UFO Religion: Inside Flying Saucer Cults and Culture by Gregory L. Reece
By Gregory L. Reece
Ufology might be thought of a faith or philosophy that's ripe for autonomous examine. the following Gregory Reece offers a readable and enjoyable examine alien ship ideals all through background, from famous tales like Kenneth Arnold's shut come upon in 1947 and the cult of sector fifty one, to the eccentric Yamassee Indian Tribe of Georgia. Reece's learn procedure is primarily based on popular culture resources, and he does get a hold of a few fascinating breakthroughs, in particular his assurance of the enormously flimsy foundations of the massive Roswell mythology and a few airborne dirt and dust at the extraordinary top degrees of Scientology. yet all that Reece has relatively finished is a compendium of eccentrics and whimsical ideals, through a slightly directionless parade of summaries of present books (a couple of which also have "UFO faith" of their titles). this can be extra of a ebook record than a scientific examine venture.
Granted, Reece's working topic is beautiful solid, in that flying saucers sightings all through heritage, and the moving neighborhood of cults and lovers, can be a manifestation of mankind's inherent worry of the unknown and feel of powerlessness within the enormous universe. yet that topic is usually brought through sarcastic (though frequently humorous) feedback by means of Reece on the finish of every sub-chapter precis. the genuine result of his exploration into psychology, faith, and philosophy are just given respiring room in a slightly underwhelming six-page end. This publication capabilities as a protracted record of particular examples sprinkled with snippets of a subject, yet a extra profitable research may were built within the contrary style. [~doomsdayer520~]
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Extra info for UFO Religion: Inside Flying Saucer Cults and Culture
Hynek’s strategy was to provide something the military would not accept, a scientific inquiry into the UFO experience. The result is a phenomenological analysis of the kinds of experiences that people claim to have had. fm Page 25 Monday, May 7, 2007 11:19 AM Sightings First, Hynek describes the most common type of UFO experience, what he calls Nocturnal Lights. Providing several examples of nocturnal light sightings, Hynek summarizes them in this way: The typical Nocturnal Light is a bright light, generally not a point source, of indeterminate linear size and of varying color but most usually yellowish orange, although no color of the spectrum has been consistently absent, which follows a path not ascribable to a balloon, aircraft, or other natural object and which often gives the appearance of intelligent action.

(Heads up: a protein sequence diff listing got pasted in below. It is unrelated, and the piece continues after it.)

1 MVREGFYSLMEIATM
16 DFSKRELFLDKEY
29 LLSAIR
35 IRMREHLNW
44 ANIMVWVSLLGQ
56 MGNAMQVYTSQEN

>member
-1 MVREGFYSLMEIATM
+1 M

One of the men fired a shot at the humanoid, which fell as if hurt. The craft soon took off, and the men fled. (Hynek, 1972: 164) Hynek’s conclusion is not that the sighting reports point inevitably to the extraterrestrial hypothesis but rather that they demand the kind of careful study that the Air Force and the US government had refused to give them. His categorization of the different types of sightings provides no answer to the mystery, but rather a description of what is in need of explanation: the localization of the phenomenon in space and time, its apparently intelligent characteristics (of a rather puerile kind), its appearance of operating outside the established laws of physics, and its peculiar preferences for certain situations.
You’ll see why . . He was the man who told us the whole story of the first flying saucer that had landed in the United States. Another had landed in the Sahara before this, but that one was more cracked than a psychiatrist in an auto wreck. But the one he had worked on had gently pancaked to earth like a slow motion of Sonja Henie imitating a dying swan. (Scully, 1950: 128) (See, I told you. ) The craft had been observed as it descended into the atmosphere and the Air Force had quickly been scrambled to respond.